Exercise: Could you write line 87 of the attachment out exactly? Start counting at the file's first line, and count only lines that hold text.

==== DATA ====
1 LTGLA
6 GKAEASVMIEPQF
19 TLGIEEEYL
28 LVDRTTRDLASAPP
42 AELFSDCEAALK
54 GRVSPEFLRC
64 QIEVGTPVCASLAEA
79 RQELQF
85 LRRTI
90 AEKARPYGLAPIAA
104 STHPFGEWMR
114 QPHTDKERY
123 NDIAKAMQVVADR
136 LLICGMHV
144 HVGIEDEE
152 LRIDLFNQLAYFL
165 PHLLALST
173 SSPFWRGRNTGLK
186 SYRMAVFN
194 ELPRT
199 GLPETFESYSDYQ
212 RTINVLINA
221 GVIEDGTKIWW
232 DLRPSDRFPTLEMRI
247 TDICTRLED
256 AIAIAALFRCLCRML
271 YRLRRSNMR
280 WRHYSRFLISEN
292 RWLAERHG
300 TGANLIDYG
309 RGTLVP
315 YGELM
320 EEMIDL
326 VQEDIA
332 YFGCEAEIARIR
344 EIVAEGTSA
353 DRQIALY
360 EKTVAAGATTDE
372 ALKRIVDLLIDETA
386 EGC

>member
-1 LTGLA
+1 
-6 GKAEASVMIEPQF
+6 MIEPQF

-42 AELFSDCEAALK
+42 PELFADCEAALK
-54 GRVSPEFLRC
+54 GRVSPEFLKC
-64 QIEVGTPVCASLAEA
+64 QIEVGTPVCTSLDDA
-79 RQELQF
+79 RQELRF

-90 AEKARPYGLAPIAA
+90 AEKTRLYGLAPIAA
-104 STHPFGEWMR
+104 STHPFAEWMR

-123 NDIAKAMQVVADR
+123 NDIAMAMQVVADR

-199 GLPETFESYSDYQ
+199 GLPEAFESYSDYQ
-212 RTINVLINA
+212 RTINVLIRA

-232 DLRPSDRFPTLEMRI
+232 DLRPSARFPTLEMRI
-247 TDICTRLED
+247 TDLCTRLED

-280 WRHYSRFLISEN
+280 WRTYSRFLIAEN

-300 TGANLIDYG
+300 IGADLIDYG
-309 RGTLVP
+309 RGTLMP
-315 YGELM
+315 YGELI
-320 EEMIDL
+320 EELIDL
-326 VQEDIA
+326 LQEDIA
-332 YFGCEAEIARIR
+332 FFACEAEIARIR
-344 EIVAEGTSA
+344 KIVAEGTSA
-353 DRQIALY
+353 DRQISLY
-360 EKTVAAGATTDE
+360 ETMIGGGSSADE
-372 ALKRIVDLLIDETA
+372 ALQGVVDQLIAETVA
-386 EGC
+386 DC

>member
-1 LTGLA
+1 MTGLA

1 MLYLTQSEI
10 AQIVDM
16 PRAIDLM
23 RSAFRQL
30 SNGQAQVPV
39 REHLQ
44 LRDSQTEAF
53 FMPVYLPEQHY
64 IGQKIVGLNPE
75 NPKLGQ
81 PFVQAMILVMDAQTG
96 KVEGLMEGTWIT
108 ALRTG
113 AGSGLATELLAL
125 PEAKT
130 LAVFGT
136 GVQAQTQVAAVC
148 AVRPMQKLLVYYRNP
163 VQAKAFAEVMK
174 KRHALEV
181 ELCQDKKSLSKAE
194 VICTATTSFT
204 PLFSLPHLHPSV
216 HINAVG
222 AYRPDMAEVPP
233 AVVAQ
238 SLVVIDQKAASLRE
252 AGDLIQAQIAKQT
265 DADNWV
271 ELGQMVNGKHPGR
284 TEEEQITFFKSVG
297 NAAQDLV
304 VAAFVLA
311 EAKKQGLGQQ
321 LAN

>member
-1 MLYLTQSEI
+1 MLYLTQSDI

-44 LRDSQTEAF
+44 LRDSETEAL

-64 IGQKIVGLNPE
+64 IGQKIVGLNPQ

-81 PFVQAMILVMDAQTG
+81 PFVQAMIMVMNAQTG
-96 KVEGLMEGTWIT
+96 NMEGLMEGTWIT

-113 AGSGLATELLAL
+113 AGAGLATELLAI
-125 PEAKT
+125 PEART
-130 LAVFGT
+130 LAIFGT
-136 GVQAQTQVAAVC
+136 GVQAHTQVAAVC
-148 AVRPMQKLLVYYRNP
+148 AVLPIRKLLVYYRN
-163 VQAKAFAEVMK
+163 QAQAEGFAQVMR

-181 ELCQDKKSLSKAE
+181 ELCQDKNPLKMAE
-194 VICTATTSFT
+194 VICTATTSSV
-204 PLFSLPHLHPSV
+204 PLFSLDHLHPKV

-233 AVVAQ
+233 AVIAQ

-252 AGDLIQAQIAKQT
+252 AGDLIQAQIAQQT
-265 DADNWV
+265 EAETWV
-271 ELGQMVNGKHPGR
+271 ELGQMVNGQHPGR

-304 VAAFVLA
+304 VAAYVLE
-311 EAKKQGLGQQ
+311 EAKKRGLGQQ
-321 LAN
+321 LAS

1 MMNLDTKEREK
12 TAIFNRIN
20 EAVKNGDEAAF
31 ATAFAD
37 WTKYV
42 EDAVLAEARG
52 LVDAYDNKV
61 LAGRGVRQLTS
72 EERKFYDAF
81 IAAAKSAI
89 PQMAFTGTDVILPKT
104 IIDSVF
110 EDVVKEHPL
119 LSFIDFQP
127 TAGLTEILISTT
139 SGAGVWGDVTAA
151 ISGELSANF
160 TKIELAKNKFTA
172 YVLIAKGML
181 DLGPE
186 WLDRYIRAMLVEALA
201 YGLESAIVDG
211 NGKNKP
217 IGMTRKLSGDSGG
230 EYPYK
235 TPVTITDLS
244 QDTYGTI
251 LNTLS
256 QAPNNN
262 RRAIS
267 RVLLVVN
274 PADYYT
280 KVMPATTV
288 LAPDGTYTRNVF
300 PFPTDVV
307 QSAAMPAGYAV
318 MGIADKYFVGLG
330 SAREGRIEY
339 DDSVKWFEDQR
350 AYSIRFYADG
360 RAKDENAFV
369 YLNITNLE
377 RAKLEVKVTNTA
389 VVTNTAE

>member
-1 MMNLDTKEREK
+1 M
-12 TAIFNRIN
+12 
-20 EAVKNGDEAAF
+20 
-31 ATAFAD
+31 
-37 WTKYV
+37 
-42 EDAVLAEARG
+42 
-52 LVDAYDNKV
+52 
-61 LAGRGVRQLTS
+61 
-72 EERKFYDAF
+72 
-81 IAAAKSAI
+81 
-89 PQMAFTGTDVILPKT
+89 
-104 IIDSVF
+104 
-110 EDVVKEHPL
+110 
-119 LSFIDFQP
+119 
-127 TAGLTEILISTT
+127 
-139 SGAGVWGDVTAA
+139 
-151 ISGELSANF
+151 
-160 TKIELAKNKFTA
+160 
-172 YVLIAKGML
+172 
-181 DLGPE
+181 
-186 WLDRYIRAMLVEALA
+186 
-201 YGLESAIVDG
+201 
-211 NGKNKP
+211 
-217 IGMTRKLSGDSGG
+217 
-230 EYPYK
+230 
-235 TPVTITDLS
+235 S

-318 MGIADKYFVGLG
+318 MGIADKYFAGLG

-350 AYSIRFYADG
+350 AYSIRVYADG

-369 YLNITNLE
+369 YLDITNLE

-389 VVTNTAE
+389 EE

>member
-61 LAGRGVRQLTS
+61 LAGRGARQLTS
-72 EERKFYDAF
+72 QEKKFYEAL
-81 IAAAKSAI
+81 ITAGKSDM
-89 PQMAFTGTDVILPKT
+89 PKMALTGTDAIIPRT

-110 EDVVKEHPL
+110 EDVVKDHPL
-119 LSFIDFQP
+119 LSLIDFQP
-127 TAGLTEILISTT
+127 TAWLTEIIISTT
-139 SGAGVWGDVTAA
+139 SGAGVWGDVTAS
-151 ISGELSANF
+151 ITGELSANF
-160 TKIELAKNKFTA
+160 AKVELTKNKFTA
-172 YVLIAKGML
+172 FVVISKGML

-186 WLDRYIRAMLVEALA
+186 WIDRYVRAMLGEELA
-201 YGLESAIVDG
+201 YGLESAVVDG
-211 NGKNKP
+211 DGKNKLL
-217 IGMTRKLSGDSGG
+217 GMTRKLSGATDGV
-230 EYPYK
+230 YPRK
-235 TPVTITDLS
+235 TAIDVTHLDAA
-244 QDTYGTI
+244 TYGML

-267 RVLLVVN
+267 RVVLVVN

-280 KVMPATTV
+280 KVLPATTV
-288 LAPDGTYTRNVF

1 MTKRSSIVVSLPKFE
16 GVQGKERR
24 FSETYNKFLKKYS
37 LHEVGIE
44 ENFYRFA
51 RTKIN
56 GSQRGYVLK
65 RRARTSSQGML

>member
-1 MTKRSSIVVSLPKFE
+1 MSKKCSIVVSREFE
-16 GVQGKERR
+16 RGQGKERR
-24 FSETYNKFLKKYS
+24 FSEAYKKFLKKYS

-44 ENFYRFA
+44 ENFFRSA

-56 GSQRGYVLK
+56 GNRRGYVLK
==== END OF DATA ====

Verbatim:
+360 ETMIGGGSSADE